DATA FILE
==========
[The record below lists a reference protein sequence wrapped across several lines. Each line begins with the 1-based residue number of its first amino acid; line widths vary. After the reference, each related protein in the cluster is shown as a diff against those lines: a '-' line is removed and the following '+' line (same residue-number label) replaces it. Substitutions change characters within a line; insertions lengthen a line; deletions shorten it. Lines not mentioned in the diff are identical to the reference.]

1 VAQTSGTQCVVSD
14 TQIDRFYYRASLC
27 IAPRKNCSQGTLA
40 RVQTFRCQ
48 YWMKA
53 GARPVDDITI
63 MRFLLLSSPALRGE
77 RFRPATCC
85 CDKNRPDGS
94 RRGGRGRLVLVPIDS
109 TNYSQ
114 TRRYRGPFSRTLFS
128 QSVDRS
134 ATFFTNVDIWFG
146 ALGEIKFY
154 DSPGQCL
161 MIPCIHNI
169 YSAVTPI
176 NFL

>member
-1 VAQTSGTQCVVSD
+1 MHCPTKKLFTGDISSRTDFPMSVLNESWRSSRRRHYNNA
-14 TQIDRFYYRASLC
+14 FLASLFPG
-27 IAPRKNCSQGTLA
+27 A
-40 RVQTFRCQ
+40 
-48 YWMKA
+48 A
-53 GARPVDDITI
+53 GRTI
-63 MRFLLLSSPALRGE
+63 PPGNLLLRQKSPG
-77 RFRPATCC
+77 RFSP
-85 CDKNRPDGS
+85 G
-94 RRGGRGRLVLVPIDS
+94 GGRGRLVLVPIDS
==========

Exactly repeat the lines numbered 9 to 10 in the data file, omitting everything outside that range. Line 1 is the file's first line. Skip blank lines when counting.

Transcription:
77 RFRPATCC
85 CDKNRPDGS